Chroma 4:4:4 only works properly when the input label is set to 'PC' with RGB color; it doesn't display correctly with YCbCr.
Most of the common input resolutions are supported with issue. Like most LG TVs, the input label has to be set to 'PC' for chroma 4:4:4 support. For 4:4:4 to work properly, RGB colors must be used. The less accurate RGBW pixel structure causes artifacts when used as a PC Monitor.
For 4k 60Hz, HDMI Ultra HD Deep Color must be enabled in the Additional Settings menu for the input used.
4k HDR does not work properly when in PC mode, colors appear washed out.
The LG UK6300 has a mediocre sound. This TV doesn't get very loud and doesn't have a lot of bass either, but it produces clear dialogs and has a decent distortion performance. For a better sound, a dedicated speaker setup or soundbars are recommended.
The LG UK6300 has a below-average frequency response performance. LFE (low-frequency extension) is at 100Hz, which is sub-par. This means that this TV will have a full and warm sound, but not a lot body or punch, and no thump or rumble to its bass either. The response above the LFE is well-balanced for the most part, which results in clear dialogs but they may lack some airiness. Also, this TV doesn't get very loud and produces considerable pumping and compression artifacts under heavy loads. Additionally, since this TV doesn't have a room correction system, it wasn't able to remove the mode of our test room which occur around 200Hz.
The distortion performance of the LG UK6300 is decent. The overall amount of harmonic distortion is within decent limits, and there is not big jump in THD under maximum loudness either, but this TV doesn't get very loud.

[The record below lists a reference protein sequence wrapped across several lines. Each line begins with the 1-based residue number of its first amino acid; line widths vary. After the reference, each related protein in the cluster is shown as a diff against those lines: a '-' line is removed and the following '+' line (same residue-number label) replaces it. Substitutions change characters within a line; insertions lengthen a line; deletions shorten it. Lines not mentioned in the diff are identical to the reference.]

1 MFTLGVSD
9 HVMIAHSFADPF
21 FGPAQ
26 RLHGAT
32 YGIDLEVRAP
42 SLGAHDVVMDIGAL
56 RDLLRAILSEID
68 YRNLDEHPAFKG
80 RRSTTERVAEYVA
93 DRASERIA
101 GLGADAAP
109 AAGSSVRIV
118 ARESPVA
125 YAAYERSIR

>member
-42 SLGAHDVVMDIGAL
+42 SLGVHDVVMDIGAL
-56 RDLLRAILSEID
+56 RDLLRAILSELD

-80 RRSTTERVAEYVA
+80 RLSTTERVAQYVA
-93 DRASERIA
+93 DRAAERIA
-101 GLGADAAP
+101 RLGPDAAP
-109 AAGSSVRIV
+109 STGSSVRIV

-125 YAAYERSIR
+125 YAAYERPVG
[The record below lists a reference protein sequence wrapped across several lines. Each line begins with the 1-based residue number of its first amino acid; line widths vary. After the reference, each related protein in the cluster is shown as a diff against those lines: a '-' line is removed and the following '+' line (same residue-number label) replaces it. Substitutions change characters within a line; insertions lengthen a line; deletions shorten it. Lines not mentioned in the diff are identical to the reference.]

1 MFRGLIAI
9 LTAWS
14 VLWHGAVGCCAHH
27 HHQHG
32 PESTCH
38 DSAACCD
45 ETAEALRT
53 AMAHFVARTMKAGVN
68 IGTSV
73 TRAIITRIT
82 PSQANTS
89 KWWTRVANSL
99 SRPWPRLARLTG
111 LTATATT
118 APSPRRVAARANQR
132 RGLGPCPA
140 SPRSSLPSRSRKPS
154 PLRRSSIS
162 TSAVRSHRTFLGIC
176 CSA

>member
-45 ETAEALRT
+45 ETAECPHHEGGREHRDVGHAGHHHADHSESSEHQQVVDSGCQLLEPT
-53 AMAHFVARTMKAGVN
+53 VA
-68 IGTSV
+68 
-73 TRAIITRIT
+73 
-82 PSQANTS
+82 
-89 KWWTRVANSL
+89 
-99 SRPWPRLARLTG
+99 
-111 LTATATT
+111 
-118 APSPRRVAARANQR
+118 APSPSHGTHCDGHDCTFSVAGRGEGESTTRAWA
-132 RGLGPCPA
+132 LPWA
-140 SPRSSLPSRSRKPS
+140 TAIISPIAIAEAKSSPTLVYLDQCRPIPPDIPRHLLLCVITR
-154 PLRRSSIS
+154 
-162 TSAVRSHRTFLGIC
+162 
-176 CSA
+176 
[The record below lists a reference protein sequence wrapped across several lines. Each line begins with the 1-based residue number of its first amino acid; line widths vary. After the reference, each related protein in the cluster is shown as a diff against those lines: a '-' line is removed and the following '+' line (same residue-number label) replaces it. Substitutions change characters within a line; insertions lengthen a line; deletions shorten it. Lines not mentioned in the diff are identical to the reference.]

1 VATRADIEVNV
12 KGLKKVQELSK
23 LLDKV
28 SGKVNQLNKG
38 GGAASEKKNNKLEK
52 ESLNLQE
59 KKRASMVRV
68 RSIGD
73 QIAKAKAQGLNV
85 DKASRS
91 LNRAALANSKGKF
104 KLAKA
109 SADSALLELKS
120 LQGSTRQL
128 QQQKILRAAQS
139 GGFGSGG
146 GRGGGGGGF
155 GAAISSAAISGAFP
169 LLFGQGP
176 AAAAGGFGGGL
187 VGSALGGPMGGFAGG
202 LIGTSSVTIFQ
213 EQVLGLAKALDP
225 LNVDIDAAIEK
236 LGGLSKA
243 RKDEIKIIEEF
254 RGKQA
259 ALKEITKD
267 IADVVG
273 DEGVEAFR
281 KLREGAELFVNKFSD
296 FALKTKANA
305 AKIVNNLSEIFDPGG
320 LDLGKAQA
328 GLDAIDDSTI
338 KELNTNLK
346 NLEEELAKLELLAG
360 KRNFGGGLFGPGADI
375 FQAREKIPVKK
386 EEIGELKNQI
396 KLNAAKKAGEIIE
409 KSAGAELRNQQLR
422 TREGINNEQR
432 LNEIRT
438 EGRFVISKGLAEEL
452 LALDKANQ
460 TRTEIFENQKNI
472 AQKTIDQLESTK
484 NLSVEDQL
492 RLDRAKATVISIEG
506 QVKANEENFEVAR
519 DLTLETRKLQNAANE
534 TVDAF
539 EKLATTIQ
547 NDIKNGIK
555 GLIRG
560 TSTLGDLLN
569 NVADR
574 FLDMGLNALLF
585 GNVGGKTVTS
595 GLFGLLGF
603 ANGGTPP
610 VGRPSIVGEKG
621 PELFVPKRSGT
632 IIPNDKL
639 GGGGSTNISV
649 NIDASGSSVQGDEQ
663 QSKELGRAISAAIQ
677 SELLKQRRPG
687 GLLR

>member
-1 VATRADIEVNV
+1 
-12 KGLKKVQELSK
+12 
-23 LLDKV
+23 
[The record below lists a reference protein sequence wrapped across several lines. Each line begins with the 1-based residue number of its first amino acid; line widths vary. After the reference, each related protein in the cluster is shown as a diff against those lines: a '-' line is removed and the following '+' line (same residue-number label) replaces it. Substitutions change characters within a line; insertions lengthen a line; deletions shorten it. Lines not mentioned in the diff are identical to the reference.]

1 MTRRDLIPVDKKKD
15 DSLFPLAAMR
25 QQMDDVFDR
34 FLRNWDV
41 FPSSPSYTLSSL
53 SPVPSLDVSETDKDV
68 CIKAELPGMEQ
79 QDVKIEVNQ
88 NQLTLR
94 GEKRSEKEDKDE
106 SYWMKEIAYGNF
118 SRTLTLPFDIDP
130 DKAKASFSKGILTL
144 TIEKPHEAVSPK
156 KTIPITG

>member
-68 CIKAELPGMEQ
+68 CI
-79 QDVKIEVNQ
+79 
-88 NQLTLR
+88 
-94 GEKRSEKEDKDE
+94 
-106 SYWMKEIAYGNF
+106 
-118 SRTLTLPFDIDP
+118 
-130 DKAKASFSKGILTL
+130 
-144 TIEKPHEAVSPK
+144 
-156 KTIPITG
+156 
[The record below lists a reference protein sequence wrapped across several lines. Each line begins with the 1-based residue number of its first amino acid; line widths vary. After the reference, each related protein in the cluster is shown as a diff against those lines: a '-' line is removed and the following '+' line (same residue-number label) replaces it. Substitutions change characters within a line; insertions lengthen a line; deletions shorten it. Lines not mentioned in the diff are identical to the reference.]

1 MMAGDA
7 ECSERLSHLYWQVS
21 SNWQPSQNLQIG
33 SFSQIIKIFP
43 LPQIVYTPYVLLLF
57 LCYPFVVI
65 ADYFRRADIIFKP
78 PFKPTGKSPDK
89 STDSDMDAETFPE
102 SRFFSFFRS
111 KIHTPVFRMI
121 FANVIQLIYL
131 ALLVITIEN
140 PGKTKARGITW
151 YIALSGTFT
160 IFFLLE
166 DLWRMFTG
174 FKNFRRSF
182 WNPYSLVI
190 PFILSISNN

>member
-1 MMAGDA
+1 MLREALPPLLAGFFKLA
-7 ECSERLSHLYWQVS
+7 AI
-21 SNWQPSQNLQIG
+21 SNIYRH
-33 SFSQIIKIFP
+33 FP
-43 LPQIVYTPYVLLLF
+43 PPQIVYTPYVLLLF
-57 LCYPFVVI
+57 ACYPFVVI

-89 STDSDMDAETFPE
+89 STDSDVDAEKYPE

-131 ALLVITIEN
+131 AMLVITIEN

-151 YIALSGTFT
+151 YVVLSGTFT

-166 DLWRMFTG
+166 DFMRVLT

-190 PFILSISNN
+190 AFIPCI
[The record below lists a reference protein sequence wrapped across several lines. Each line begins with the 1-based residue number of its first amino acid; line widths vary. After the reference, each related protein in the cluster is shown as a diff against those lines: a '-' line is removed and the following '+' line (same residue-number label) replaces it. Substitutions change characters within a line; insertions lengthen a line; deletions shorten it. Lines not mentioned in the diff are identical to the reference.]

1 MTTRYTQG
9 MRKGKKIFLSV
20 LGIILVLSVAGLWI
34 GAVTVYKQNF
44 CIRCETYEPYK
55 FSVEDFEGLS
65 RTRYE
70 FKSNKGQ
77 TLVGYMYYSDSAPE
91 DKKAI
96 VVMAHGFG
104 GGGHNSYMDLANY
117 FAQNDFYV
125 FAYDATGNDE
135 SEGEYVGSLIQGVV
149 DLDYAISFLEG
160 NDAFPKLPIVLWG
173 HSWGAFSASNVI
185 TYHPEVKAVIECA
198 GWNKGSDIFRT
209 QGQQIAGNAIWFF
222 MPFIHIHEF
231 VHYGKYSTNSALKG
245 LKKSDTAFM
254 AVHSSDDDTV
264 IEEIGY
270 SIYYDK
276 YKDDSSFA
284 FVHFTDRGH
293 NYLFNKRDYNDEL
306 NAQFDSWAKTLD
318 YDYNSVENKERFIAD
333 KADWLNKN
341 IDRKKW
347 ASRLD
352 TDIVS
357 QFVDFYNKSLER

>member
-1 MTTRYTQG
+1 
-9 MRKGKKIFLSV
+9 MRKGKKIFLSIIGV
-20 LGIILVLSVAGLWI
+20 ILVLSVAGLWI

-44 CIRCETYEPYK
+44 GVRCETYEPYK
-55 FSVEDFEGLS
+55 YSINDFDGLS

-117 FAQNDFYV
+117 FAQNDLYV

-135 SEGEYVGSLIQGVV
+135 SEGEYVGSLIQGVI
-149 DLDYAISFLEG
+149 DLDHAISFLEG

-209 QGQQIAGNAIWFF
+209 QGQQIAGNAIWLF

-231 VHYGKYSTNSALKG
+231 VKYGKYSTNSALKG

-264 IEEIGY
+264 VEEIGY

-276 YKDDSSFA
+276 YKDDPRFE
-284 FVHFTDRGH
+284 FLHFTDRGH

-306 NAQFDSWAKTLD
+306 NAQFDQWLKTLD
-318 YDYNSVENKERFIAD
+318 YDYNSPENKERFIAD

The UK6300 runs LG's webOS 4.0, which is easy to navigate and has a lot of great features. It has a good selection of built-in apps, and the LG Content Store has a wide selection of additional apps as well as movies and TV shows available for rental or purchase. Unfortunately, the interface has ads as well as suggested content, and there is no option to disable them. The included remote is basic but provides easy access to most of the common features. It is possible to upgrade the remote to the more advanced model like the one included with the UJ7700, in which case the UK6300 would support the more advanced voice controls and ThinQ AI.
The WebOS interface hasn't changed much since last year. It is functional and easy to navigate, but there are some performance issues with animations.
Immediately out of the box there were ads within the LG Content Store. They cannot be removed and there is no option to opt-out. There is also suggested content in the home menu.
There is a decent selection of built-in apps, and a wide selection is available on the LG Content Store. The built-in media apps work well.
The remote included in the LG 43UK6300 is the basic LG remote. There is no voice control, and it is IR only. There are a few quick access buttons that provide access to the most common functions, including changing inputs, accessing the search function, and opening the settings menu. It does not have the virtual mouse pointer of the more advanced LG TVs, but this can be added by upgrading the remote.
LG has the same basic remote app for all of their smart TV lineup. It works as a decent replacement remote, and it can launch apps and change inputs. Like most remote apps, it can't be used to enter text in apps, but it can stream media from your smart device.
Like the UJ6300, there is a single physical button on the UK6300. Pressing the button brings up a menu with quick access to power, input selection, volume and channel control.
We tested the 43" (43UK6300PUE). For the most part, we expect our review to be valid for the 49" (49UK6300), 55" (55UK6300) and 65" (65UK6300).
The UK6570 has been released in 70", 75" and 86" sizes. We haven't tested them and don't know how they perform or if they are the same panel as the UK6300. The 86" has a 120 Hz native refresh rate.